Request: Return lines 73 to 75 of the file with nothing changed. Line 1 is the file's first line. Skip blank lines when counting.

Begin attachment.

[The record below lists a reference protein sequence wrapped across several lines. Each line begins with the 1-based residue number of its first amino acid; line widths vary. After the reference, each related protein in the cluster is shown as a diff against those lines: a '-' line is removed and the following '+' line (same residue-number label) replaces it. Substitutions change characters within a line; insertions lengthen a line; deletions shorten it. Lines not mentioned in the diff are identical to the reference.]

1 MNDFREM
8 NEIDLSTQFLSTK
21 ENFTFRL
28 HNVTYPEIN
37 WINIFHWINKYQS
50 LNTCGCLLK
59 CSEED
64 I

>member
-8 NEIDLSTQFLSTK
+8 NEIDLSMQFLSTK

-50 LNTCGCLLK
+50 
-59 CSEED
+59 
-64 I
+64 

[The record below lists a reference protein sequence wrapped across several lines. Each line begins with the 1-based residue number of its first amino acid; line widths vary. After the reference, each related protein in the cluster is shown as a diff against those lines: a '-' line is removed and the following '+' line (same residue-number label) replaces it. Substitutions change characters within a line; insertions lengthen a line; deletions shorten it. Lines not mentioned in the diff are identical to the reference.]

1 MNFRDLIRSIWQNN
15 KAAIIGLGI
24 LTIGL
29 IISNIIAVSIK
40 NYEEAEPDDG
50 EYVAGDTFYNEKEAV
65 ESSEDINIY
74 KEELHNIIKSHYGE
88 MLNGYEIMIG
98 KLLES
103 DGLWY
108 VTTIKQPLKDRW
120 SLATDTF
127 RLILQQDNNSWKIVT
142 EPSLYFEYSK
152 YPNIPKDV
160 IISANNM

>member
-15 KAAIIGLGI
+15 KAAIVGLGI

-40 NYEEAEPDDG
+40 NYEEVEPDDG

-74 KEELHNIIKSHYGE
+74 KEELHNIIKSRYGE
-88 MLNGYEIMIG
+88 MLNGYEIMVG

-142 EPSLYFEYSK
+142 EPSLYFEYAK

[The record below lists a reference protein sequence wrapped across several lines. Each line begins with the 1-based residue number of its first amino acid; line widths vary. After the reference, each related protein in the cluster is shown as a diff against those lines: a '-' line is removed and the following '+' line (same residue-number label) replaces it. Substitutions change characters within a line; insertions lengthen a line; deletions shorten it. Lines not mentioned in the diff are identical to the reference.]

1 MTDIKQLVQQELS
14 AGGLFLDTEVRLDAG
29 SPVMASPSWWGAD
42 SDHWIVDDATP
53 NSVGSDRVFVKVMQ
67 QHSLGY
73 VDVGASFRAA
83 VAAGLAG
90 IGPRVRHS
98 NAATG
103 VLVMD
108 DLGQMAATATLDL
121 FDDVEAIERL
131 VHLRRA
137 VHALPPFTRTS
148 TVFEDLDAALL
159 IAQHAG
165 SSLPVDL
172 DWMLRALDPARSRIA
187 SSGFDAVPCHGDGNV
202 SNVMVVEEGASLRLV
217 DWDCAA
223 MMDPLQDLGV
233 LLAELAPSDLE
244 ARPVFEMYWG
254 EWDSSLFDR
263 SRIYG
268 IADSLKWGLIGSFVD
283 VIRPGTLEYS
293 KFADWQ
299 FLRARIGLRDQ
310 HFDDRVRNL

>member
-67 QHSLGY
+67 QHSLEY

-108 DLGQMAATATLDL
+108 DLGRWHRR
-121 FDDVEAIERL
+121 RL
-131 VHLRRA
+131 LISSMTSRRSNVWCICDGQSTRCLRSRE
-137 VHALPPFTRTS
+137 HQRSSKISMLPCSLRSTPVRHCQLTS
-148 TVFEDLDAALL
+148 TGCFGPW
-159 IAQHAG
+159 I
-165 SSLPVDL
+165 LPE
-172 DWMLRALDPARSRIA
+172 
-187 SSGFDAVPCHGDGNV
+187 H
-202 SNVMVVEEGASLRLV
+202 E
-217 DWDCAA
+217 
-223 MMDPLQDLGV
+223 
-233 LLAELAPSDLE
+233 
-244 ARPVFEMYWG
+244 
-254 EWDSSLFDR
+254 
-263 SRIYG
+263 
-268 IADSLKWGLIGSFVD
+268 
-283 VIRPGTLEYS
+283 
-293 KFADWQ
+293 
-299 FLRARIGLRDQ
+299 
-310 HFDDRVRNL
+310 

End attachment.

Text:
244 ARPVFEMYWG
254 EWDSSLFDR
263 SRIYG